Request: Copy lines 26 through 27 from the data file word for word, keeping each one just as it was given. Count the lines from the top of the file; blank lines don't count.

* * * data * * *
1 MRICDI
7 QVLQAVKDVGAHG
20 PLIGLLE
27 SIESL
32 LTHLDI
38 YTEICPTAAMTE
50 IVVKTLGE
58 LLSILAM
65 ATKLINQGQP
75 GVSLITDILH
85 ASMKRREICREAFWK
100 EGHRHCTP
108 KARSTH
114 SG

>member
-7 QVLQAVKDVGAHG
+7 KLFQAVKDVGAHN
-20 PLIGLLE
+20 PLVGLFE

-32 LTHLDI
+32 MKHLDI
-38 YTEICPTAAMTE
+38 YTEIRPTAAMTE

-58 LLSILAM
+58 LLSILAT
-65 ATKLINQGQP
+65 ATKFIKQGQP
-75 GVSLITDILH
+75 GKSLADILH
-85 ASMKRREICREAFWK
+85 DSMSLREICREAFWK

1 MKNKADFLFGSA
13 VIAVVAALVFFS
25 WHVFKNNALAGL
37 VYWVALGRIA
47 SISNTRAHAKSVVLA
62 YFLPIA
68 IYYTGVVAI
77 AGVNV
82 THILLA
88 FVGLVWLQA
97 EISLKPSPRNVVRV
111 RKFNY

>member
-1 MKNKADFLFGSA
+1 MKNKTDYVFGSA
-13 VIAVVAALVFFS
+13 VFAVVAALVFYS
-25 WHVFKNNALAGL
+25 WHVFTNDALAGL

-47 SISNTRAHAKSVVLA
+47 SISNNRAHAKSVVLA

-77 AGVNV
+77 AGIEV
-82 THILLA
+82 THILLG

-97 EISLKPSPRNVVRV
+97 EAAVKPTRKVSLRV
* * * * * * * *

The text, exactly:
-65 ATKLINQGQP
+65 ATKFIKQGQP